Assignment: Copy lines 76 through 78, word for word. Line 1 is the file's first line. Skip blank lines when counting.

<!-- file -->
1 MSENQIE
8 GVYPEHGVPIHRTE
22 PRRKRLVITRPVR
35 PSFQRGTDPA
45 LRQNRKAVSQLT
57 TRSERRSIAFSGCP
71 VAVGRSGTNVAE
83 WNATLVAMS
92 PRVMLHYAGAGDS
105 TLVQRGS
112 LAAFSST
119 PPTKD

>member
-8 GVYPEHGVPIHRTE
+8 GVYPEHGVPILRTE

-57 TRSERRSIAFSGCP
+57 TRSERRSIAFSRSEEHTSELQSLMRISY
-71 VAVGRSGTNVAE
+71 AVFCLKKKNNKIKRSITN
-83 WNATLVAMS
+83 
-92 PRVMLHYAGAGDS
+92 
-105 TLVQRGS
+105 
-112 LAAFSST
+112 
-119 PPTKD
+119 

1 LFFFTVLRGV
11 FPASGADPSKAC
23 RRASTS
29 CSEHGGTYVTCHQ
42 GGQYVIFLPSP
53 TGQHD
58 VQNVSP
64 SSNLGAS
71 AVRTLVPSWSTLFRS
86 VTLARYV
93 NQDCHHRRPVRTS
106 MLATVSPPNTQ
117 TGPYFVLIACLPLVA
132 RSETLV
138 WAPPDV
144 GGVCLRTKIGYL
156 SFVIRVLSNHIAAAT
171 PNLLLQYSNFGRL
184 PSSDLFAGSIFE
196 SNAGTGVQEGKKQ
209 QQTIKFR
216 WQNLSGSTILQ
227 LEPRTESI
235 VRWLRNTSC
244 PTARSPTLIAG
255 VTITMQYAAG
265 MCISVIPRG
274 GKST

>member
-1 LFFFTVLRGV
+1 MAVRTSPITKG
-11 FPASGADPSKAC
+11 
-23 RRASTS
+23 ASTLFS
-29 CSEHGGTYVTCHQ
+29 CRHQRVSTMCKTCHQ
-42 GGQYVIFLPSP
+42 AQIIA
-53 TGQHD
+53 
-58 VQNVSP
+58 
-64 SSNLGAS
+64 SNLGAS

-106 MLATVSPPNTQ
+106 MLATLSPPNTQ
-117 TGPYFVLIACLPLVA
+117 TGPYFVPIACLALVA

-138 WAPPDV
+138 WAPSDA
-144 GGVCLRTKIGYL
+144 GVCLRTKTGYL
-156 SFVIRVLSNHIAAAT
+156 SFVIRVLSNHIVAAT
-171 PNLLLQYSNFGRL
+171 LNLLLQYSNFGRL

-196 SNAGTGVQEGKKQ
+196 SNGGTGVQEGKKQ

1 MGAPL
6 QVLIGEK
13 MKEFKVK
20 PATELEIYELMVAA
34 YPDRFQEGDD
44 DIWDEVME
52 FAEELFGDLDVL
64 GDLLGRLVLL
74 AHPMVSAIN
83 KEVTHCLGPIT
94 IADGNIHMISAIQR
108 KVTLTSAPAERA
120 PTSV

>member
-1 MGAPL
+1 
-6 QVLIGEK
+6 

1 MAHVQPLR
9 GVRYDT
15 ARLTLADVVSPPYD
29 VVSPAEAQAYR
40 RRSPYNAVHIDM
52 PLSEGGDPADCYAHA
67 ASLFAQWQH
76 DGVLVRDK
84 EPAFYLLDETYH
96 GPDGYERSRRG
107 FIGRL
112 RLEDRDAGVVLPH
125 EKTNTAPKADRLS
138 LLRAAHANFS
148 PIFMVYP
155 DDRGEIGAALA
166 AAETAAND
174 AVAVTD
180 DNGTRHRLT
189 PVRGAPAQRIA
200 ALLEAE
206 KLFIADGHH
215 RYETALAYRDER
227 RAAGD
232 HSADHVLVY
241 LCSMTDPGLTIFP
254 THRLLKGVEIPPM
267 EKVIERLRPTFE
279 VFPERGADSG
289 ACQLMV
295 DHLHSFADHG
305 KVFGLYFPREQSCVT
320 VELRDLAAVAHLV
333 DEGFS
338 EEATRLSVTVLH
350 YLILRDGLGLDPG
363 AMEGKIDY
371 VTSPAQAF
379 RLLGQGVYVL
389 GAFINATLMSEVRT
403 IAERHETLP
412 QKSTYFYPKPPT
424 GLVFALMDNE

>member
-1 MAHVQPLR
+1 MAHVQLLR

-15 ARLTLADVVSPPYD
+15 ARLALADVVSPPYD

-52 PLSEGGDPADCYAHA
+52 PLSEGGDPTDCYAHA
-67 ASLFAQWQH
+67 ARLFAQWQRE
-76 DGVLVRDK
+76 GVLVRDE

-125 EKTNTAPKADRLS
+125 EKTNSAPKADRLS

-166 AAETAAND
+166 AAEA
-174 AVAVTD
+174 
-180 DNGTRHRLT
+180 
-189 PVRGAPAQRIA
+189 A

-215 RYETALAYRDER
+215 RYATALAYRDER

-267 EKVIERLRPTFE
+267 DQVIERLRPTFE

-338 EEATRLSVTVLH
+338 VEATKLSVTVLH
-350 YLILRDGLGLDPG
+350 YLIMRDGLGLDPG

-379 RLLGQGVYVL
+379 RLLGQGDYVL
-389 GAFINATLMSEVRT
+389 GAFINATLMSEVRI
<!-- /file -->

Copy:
+106 MLATLSPPNTQ
-117 TGPYFVLIACLPLVA
+117 TGPYFVPIACLALVA